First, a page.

New Delhi, July 17 (IANS) Union Health Minister J.P. Nadda paid a surprise visit to the Safdarjung Hospital here on Friday and directed the medical superintendent to upgrade its facilities to ensure that the hospital becomes more patient-friendly.
The minister, who arrived incognito at the premier hospital at 11 a.m., visited several key departments like those dealing with burns and plastic and maxillofacial surgery, as also the blood bank and the waste management wing.
Talking to reporters after the surprise visit, Nadda said his visit was meant “to check basically if all the facilities at the hospital are in place or not”.
“As per my instructions, I hope the improvements needed in the facilities will soon be done,” the minister added.
Inspecting the cleanliness in the hospital campus and outsourcing of private firms for its maintenance, the minister directed the hospital’s medical superintendent Rajpal to use funds properly and efficiently.
Nadda also visited the waste management site, located behind the hospital, and inquired about the process of dumping biomedical and general waste generated from the hospital.
When asked if he was satisfied with the hospital’s waste management system, the minister told IANS that “the standards for waste management are being followed and it is ensured that no norms are violated”.
According to hospital authorities, the hospital generates 45,000 kg waste daily, including general and bio-medical waste.
While being explained the process of waste management at the hospital, the minister was informed that the Delhi Pollution Control Committee (DPCC) was involved in the hiring of the agencies to dump the waste.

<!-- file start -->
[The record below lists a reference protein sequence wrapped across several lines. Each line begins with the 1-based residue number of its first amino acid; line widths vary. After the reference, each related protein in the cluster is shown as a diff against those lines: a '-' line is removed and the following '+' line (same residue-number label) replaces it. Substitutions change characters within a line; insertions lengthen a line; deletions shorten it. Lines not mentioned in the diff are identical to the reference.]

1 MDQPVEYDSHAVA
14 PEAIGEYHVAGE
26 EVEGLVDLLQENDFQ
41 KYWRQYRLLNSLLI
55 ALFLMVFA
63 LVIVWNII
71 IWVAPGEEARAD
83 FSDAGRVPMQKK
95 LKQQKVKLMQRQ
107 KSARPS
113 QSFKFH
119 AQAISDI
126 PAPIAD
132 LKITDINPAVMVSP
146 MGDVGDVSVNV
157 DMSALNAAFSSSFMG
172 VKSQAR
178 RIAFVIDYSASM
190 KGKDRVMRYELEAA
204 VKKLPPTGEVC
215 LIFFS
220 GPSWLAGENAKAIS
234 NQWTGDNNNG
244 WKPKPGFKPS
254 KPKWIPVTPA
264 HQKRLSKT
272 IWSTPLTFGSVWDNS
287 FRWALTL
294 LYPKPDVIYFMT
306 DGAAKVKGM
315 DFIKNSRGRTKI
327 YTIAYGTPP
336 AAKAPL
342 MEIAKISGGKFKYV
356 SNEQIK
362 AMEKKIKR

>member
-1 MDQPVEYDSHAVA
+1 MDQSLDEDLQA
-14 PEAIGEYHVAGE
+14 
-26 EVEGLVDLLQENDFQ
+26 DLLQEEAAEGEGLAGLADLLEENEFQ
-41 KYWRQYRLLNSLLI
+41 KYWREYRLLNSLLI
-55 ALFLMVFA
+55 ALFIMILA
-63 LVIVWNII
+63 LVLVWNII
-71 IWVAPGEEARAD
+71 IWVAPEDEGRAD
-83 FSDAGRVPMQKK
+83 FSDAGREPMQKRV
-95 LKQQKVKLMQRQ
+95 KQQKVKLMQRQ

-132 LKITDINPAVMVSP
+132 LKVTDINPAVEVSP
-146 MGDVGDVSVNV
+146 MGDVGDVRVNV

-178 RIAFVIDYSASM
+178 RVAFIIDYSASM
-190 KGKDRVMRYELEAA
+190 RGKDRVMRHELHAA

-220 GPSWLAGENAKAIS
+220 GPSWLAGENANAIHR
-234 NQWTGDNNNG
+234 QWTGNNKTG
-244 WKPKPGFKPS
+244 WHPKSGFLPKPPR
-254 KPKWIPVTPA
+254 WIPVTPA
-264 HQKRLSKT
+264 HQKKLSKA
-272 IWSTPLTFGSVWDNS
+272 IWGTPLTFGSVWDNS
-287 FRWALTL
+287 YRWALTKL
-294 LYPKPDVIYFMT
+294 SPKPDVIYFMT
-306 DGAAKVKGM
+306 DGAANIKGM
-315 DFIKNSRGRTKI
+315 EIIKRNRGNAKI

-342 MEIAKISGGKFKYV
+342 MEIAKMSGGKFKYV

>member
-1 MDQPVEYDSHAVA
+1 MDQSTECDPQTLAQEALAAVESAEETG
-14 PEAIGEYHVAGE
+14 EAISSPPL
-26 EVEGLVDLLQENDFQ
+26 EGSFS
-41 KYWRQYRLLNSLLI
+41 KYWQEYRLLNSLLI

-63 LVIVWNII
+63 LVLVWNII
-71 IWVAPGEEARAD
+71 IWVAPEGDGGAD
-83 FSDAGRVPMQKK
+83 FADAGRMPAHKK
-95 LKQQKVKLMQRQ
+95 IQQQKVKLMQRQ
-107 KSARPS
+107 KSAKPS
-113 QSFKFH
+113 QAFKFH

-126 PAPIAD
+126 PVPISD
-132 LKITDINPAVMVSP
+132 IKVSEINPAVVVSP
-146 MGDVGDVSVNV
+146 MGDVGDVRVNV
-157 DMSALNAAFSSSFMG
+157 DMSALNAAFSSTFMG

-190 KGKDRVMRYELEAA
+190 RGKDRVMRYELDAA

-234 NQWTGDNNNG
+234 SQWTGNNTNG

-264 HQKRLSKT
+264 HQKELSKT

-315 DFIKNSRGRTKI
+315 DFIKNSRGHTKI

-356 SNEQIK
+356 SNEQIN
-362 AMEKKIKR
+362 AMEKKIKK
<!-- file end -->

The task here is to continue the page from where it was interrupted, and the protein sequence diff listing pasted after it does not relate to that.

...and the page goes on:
Nadda also held a meeting with senior doctors of the hospital.
Feeling unsatisfied with the arrangements and facilities for treating dengue cases, the union minister directed senior doctors to increase the number of beds for such patients.
“I checked the ward for dengue patients and told them to take proper care of blood purification so that no problem occurs during blood transfusion,” Nadda said.
A team of resident doctors also approached the minister, urging him to look into their problems such as lack of proper hostel facilities, manpower and generic medicines for patients.
After being told that the resident doctors were staying in rented accommodations at inflated rents in nearby places, Nadda assured them that he would look into their problems.
The minister also held a meeting with doctors and some NGOs involved in the upkeep of the hospital campus.